• DEFERRED: Another effort to tear down a dilapidated house - this one at 1804 High Street SE (details). It seems a family member of the owner is staging a last-minute intervention to fix up the property.
  • DEFERRED: The new regulatory regime for where cannabis can be sold. Look for a special June 17 meeting on that and other zoning updates.
Happy 10th birthday to Café Lush
Monday is the big day at the restaurant (Seventh and Tijeras) and some festivities are in order: "We will be handing out rum balls, tuaca balls, and maybe some other kinds as well," owner Sandy Gregory reports.
The Acre, a vegetarian restaurant, will open location in old Gold Street Caffè building
"The second location will allow us to better serve our Downtown, EDo, Nob Hill, and Los Ranchos guests," the restaurant said in a social media post. Look for it in August near Gold and Third. 
Federico's opens in West Park
The Mexican food chain moved into a building at Central and Clayton (one block west of Rio Grande) that was once a Dairy Queen and more recently a short-lived burrito operation.
Restaurant review roundup
The Paper recently reviewed Bow and Arrow (Wells Park), Sister (Downtown core), and Hollow Spirits (Wells Park), while nmgastronome.com featured the Indian Pueblo Kitchen, the restaurant at the Indian Pueblo Cultural Center.
Rest in peace
Alert Reader Bob sent over this June 1907 Journal account of the City Council meeting at which Railroad Avenue was renamed as Central.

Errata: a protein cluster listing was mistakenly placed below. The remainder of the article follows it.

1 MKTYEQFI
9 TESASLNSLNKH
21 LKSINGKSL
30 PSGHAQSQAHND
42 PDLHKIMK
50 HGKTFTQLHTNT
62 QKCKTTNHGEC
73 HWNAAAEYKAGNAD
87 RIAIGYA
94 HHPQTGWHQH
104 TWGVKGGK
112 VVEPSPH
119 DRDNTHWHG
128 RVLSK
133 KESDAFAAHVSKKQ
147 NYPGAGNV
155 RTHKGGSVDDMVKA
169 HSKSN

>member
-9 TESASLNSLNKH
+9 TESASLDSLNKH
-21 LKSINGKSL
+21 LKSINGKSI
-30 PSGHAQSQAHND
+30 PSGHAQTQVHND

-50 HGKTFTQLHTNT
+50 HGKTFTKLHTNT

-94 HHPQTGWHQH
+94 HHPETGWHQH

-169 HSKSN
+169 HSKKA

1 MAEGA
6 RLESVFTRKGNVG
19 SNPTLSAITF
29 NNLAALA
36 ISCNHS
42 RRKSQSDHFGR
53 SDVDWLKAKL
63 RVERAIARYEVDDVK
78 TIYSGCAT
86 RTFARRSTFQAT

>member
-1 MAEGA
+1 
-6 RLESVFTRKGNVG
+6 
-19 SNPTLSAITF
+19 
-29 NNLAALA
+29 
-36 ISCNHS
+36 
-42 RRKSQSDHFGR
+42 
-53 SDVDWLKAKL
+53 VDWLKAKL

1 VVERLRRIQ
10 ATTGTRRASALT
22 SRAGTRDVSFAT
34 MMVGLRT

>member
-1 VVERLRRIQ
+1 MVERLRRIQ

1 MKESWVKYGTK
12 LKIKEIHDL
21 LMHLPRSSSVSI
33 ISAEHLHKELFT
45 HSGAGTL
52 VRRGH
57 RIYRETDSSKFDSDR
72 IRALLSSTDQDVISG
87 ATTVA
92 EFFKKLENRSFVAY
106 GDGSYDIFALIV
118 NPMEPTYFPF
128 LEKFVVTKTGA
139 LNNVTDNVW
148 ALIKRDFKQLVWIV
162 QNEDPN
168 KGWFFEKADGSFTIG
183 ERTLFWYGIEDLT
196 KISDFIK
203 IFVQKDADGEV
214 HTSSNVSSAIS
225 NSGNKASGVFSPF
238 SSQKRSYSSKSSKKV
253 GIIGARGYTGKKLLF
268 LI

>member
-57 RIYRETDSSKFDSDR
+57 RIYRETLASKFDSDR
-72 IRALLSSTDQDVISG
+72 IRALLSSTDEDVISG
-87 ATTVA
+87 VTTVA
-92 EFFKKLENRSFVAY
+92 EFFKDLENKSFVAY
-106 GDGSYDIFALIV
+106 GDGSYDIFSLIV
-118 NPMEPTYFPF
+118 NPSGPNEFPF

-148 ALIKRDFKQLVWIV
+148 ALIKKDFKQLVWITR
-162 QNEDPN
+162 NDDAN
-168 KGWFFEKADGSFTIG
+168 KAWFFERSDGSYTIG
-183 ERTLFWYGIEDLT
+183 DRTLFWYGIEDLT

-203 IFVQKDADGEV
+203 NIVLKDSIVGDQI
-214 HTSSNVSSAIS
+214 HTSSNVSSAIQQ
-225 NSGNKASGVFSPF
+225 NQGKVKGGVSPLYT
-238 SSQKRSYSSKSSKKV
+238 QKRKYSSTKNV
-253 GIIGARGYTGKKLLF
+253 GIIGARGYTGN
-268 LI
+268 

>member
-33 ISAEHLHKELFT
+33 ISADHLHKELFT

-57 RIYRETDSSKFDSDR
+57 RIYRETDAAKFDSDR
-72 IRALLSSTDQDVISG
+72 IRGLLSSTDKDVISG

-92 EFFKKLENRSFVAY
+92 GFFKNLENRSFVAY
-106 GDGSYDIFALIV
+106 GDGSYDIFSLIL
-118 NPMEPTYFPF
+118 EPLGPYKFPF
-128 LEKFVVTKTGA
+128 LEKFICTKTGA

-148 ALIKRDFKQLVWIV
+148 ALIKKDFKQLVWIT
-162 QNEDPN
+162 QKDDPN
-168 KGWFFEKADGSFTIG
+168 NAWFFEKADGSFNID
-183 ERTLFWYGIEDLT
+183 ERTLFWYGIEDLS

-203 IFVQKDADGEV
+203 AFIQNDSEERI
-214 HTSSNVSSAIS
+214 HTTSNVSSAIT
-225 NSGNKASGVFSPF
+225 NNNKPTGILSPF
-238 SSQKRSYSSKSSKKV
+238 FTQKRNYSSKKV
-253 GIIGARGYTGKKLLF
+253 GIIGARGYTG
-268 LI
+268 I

HopeWorks fillets city's homelessness strategy
The Wells Park nonprofit works closely with the city on a number of initiatives, but the gloves came off in a Journal op-ed this week that also sought to frame homelessness in the context of racism.
Lowriders stage Downtown protest cruise
The Paper reports.
Art on Mountain Road: The brand
A group of gallery owners and friends recently produced this guide to the area.
Me, myself, and I
"Eye to I," an exhibition of self-portraits, opens at Albuquerque Museum tomorrow (details). Above, "Self Portrait" by Elaine de Kooning.
La Esquinita food distribution continues
Beginning today, the operation at Fourth and Coal will host a new season as the pickup point for the Better Together CSA, a collaboration of eight area farmers. Details here.
Homicide investigation at Broadway and Coal
The incident happened Sunday, APD reports.
New list of top problematic properties includes three in greater Downtown
All are in the South Broadway area. Details on the program are here and the list is here.
Off-Duty Reads: The life, times, and Huning Castle cameo of Vivian Vance
The actress most famous for her role as Ethel in "I Love Lucy" was for a time a regular at the Albuquerque Little Theatre. This recent article about her life tells the story.
Downtown Albuquerque News covers greater Downtown, which we generally define as the area created by I-40, the Rio Grande, and the railroad tracks. We publish weekdays except for federal holidays. If someone forwarded DAN to you, please consider subscribing. To subscribe, contact us, submit a letter to the editor, or learn more about what we do, click here. If you ever run into technical trouble receiving DAN, click here.